Charles Devens was born in Charlestown, Massachusetts, on April 4, 1820. He graduated from Harvard in 1838, studied law at Cambridge, and practiced from 1841 to 1849. He was State senator in 1848 and 1849. From 1849 until 1853 he served as United States marshal for the District of Massachusetts. Then in 1854 he resumed the practice of law in Worcester. Devens served during the Civil War as major of an independent battalion of rifles. He also served as colonel of the 15th Massachusetts Volunteers, as brigadier general and brevet major general, and was wounded at the battles of Fair Oaks and Chancellorsville. Mustered out in 1866, he resumed the practice of his profession. In April 1867, Devens was appointed justice of the superior court of the State and in 1873 a justice of the State supreme court. On March 12, 1877, he was appointed Attorney General of the United States by President Hayes. In 1881 Devens was reappointed justice of the supreme court of Massachusetts. He died in Boston on January 7, 1891.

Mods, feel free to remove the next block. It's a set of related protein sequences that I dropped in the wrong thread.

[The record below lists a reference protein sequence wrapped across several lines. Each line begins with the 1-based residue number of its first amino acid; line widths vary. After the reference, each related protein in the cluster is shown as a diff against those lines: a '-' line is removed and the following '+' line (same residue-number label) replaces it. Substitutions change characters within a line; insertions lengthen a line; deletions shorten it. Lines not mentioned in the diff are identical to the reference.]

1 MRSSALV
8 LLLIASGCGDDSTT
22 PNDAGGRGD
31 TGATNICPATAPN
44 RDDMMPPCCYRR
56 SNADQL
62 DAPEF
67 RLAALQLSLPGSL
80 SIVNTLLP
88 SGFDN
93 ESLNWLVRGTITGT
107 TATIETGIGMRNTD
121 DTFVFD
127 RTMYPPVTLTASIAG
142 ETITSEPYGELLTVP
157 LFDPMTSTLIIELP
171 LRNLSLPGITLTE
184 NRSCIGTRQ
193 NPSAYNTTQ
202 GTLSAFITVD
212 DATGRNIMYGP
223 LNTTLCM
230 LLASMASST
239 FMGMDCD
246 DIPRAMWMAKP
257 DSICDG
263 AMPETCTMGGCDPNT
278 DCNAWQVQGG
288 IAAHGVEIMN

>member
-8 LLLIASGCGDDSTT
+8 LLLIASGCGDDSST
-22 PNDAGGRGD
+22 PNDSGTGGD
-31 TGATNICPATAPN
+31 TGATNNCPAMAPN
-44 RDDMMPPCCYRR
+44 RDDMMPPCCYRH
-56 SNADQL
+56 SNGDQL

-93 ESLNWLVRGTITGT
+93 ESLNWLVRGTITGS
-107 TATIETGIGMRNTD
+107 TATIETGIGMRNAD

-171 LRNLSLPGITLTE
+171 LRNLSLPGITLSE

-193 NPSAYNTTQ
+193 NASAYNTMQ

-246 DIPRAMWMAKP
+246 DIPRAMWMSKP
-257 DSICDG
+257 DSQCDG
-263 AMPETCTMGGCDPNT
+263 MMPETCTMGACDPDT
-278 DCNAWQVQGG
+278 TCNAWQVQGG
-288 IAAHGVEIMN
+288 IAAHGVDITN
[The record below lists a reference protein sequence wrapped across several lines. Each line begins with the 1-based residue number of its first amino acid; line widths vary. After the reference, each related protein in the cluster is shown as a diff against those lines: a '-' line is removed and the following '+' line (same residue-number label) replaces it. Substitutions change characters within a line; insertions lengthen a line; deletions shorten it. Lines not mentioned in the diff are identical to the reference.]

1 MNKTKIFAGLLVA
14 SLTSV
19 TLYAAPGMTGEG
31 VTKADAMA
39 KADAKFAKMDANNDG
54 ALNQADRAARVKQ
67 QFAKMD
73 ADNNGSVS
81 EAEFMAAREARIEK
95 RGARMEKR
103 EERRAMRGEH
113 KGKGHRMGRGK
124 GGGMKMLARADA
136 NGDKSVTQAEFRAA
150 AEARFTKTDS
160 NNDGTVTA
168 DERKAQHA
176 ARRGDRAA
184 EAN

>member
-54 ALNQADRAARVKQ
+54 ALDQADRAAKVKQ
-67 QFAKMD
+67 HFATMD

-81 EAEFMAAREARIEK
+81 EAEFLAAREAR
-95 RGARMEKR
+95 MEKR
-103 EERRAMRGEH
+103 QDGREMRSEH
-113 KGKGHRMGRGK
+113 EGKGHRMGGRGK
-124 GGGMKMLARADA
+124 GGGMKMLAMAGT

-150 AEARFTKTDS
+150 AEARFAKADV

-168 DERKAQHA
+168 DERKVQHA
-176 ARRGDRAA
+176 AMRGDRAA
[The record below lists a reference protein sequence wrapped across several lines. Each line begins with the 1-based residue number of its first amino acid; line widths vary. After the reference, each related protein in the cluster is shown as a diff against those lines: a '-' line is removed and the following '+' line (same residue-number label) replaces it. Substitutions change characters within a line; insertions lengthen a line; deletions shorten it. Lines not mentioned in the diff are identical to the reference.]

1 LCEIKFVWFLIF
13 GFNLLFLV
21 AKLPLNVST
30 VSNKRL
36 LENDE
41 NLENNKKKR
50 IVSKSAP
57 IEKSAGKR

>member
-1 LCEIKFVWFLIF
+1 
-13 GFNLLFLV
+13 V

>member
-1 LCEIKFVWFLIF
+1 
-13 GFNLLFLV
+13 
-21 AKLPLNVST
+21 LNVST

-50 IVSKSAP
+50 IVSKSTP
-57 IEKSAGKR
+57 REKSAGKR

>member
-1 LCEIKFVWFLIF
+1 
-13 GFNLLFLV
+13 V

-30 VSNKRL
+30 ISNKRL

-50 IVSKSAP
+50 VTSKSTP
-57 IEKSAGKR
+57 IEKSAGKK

Vinton was born in Bangor, Maine, and died in Boston, Massachusetts. He studied in Europe. Many statesmen, jurists, and professional men were among his sitters. His works are now in the collections at Bowdoin College and the Worcester Art Museum. His portrait of Attorney General Devens was painted in 1884.